P77 THE IMPACT OF LYSOSOMAL SEQUESTRATION ON DESIPRAMINE CELLULAR DISPOSITION AND METABOLIC DRUG-DRUG INTERACTIONS IN RAT AND HUMAN HEPATOCYTES

Ayşe Ufuk , Centre for Applied Pharmacokinetic Research, University of Manchester, Manchester, United Kingdom
Norikazu Matsunaga , Department of Membrane Transport and Biopharmaceutics, Centre for Applied Pharmacokinetic Research, University of Manchester, Manchester, United Kingdom
David Hallifax , School of Pharmacy and Pharmaceutical Sciences, Centre for Applied Pharmacokinetic Research, University of Manchester, Manchester, United Kingdom
Aleksandra Galetin , Centre for Applied Pharmacokinetic Research, University of Manchester, Manchester, United Kingdom
THE IMPACT OF LYSOSOMAL SEQUESTRATION ON DESIPRAMINE CELLULAR DISPOSITION AND METABOLIC DRUG-DRUG INTERACTIONS IN RAT AND HUMAN HEPATOCYTES

Ayşe Ufuk, Norikazu Matsunaga, David Hallifax, Aleksandra Galetin

Centre for Applied Pharmacokinetic Research, University of Manchester, Manchester, United Kingdom

Drug-drug interactions (DDIs) associated with lysosomal sequestration have been postulated in addition to potential therapeutic or adverse consequences of this process. Despite lysosomotropic properties of both CYP2D substrates and inhibitors, there are currently no data on the role lysosomal sequestration in metabolic CYP2D6 DDIs. Therefore, the current study investigated the importance of lysosomal sequestration on cellular disposition of the basic drug desipramine (CYP2D6 substrate) in the absence and presence of quinine, quinidine and fluoxetine (CYP2D inhibitors) and ammonium chloride (NH4Cl) (abolishes lysosome-cytosol pH gradient) in rat and human hepatocytes (both poor (PM) and extensive (EM) CYP2D6 metabolisers). Desipramine cell-to-medium ratio (Kp) was measured over a concentration range (0.1-300 µM) in plated rat and human hepatocytes over 45 and 90 minutes, respectively in the absence and presence of agents. Concentrations of desipramine and its major metabolite 2-OH desipramine were monitored by LC‑MS/MS. In rat hepatocytes, desipramine Kp increased over low concentration range to reach its maximum (Kp,max) of 300 at 3 µM and declined to ~13 (Kp,min, attributed to its membrane partitioning) at the highest drug concentration. However, in the presence of quinine, desipramine Kp was maximal (400) at 0.1 µM, highlighting the impact of desipramine metabolic elimination in determining its Kp at low drug concentrations. Increase in lysosomal pH by NH4Cl (20 mM) did not affect either Kp or metabolic clearance (CLmet) of desipramine at low concentrations, but reduced its Kp,max by 2-fold.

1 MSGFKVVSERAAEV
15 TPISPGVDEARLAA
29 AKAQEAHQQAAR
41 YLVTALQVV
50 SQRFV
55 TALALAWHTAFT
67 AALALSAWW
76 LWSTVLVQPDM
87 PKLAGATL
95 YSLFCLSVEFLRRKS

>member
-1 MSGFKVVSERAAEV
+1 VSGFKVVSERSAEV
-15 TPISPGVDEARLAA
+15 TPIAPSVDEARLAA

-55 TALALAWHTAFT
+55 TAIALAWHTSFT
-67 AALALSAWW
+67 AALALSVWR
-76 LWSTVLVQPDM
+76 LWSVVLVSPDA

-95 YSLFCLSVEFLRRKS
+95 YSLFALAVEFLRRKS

In contrast to rat hepatocytes, desipramine cellular disposition was different in EM human hepatocytes, as metabolism by CYP2D6 did not affect desipramine Kp at low concentrations (Kp,max of 386 achieved at 0.1 µM). This finding is supported by 6.5-fold lower desipramine CLmet in EM human hepatocytes compared with rat hepatocytes (15.9 vs. 103 µL/min/mg protein). Among CYP2D inhibitors investigated, fluoxetine caused the most pronounced reduction in desipramine Kp,max in both rat and human hepatocytes (up to 55%), in agreement with its greater membrane partitioning than quinine and quinidine. Rank order in the observed reduction of desipramine Kp,max by the agents investigated did not differ between CYP2D6 EM and PM human hepatocytes. The findings of this study suggest that lysosomal sequestration of CYP2D inhibitors has minimal influence on desipramine metabolic DDIs associated with this enzyme. However, it highlights important species differences in the interplay between metabolism and lysosomal sequestration and subsequently desipramine cellular disposition which need to be considered when evaluating CYP2D6 DDI potential.